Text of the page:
Independent Mental Health

Advocacy (IMHA)

Independent Mental Health Advocates (IMHAs) provide an additional safeguard for individuals who are subject to the Mental Health Act (2007). They are specialist Advocates who are trained to work within the framework of the Act.

Make a referral

Independent Mental Health Advocates

Hospital and medical staff have a duty to ensure that individuals understand that help is available to them from the IMHA service, and provide information on how to access the service.  Any information, advice and guidance must be given verbally and then followed up in writing. Depending on the circumstances, the responsibility for informing individuals of the above is:

  • hospital managers
  • responsible clinicians
  • responsible social services agencies
  • registered medical practitioners

Individuals must be told about the IMHA service as soon as is practical after they become a qualifying patient within a medical organisation. They should then be reminded of the service on regular occasions.

This service is funded by Lancashire County Council and is available across the county.

What is the role of an Independent Mental Health Advocate (IMHA)?

The role of an IMHA is to help service users to obtain information and to understand:

  • their rights under the Mental Health Act
  • the parts of the Mental Health Act which apply directly to them
  • the medical treatment they are receiving or might receive in future – and the reasons for that treatment
  • the rights that other people have in relation to them under the Mental Health Act

The IMHA can support service users to exercise their rights, which can also include representing or speaking on their behalf.

IMHAs may also support service users in a range of other ways to ensure that they are involved in decisions that are made about their care and treatment, for example:

  1. accessing further support and/or services
  2. representing service users at ward rounds and Care Programme Approach reviews
  3. raising concerns about experience of care and treatment
  4. supporting the service user at Mental Health Review Tribunals and Hospital Managers Hearings

An IMHA's rights under the Mental Health Act

  • To visit and interview a service user in private
  • To visit and interview any person professionally involved with a service user’s treatment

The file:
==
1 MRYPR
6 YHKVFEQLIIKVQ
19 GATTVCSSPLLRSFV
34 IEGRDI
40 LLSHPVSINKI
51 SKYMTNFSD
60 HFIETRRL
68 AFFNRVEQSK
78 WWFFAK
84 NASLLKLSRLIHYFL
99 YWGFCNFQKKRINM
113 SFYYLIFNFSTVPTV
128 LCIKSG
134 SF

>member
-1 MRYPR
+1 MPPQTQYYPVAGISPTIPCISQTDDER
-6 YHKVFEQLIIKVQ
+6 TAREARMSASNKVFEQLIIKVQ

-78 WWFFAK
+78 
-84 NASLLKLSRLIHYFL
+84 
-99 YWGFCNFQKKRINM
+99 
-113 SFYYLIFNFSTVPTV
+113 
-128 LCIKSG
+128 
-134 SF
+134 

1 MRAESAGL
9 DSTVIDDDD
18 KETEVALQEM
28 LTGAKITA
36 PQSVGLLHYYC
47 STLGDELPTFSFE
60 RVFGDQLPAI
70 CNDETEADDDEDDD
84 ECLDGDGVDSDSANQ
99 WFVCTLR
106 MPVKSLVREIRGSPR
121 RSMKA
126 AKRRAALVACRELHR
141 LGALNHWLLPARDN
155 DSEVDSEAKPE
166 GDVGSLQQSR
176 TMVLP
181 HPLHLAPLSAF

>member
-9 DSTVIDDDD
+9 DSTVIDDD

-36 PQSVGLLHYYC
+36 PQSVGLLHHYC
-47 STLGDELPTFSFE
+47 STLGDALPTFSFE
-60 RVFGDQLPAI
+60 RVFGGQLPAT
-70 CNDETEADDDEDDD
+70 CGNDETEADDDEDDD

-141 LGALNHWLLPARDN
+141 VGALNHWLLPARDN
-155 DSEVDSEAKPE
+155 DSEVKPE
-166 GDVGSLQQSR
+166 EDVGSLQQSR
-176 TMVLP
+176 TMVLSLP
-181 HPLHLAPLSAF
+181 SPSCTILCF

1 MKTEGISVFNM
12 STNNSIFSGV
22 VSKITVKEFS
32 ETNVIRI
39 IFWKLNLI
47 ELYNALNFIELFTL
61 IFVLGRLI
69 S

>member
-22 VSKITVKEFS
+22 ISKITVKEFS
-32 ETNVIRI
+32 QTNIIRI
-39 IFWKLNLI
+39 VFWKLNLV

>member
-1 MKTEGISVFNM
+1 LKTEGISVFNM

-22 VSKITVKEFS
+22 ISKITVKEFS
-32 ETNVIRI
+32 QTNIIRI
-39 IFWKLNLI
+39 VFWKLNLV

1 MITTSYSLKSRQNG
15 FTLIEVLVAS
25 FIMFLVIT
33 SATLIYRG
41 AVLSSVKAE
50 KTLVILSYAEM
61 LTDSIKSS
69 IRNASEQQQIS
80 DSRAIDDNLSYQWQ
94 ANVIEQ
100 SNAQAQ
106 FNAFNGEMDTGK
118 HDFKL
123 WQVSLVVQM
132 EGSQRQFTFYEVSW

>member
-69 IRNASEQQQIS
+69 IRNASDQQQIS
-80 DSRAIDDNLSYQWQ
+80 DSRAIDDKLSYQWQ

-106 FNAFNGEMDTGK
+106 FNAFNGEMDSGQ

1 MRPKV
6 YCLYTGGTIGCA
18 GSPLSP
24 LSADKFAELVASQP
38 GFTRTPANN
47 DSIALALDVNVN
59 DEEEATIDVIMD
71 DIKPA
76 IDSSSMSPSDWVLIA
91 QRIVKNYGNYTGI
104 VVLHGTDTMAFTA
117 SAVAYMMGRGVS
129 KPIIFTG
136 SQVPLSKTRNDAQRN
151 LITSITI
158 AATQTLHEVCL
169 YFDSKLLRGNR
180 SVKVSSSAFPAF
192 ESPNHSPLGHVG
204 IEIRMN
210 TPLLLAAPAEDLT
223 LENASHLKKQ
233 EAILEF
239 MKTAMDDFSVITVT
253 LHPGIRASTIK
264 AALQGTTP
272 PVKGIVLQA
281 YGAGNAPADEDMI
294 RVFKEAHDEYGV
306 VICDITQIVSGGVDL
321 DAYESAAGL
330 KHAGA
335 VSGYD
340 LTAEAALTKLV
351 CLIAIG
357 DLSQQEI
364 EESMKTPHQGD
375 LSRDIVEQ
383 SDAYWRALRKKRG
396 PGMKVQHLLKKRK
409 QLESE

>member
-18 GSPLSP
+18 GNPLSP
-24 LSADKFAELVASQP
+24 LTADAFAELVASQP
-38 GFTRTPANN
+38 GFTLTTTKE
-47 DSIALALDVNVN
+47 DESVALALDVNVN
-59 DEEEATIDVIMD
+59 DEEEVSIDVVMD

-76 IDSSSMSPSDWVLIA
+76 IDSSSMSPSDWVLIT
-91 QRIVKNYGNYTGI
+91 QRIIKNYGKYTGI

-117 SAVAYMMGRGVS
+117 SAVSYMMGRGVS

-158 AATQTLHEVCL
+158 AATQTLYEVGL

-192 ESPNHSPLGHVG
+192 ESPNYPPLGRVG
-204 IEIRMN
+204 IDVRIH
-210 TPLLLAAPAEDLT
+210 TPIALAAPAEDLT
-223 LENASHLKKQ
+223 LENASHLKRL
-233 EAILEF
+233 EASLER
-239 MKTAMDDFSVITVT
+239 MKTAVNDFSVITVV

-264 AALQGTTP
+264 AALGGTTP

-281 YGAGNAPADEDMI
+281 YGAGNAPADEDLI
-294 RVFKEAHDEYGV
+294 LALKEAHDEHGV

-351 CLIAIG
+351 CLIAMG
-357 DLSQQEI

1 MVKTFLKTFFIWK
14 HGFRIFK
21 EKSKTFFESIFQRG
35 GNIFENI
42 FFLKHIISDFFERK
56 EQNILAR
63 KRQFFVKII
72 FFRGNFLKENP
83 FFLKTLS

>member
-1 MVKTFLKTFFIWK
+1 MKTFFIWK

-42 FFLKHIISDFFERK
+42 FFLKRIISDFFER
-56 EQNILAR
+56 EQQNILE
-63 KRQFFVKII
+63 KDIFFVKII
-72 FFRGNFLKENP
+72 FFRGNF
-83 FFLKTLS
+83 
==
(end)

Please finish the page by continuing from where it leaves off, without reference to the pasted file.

• To request the production (and carry out inspection of) any health and social care records which relate to the service user

What type of person is eligible for the services of an IMHA?

  • Patients detained under the Mental Health Act (except for individuals under sections 4, 5(2), 5(4), 135 and 136)
  • Conditionally discharged restricted patients
  • Patients subject to guardianship
  • Patients subject to supervised community treatment orders

Other service users (informal patients) are eligible if they are:

  • being considered for treatment to which Section 57 applies.
  • under the age of 18 and being considered for ECT (Electro Convulsive Therapy) or any other treatment to which Section 58A applies.

Who can make a referral for an IMHA?

The IMHA Service has a duty to respond to any requests to visit a patient received from:

  • Responsible clinicians (RCs)
  • Approved Mental Health Professionals (AMHPs)
  • The service user themselves
  • The service user’s nearest relatives/next of kin

Self Help Tools

Our mental health self-help toolkits provide practical information and support written in plain English, for people who have been admitted to hospital because of mental ill health. Download our toolkits and help people in your care to self-advocate.

Self Help Toolkit – Section 2 & 3 – Lancashire

Self Help Toolkit – Community Treatment Order – Lancashire

Rights Leaflets

Please click on the links below to download our Conditional Discharge leaflets.

Conditionally discharge (Your rights)

Conditional Discharge (A guide for family and friends)

Conditional Discharge (A guide for Independent Mental Health Advocates)

You can also read about the conditional discharge masterclass event that took place on May 24th 2022.

Just click here!

Advocacy in Action

Clive* is a 71 year old male with an acquired brain injury as well as mental health needs, which affect his short term memory and cause him to become disorientated. Clive is married and both he and his wife lived together in supported living accommodation until Clive’s deterioration in his mental health meant that he needed to be sectioned under the Mental Health Act. In 2011, Clive was discharged from hospital on a Guardianship Order to a residential setting where he was required to reside for the purpose of care and treatment.

Read full story

Make a Referral

To refer to your local Lancashire advocacy provider, please see below.

A referral can be made by the service user, or on their behalf, by calling or emailing Advocacy Focus.

Referrals will be responded to within 3 working days.

Call us Advocacy Focus on: 0300 323 0965 or email:

Make a referral


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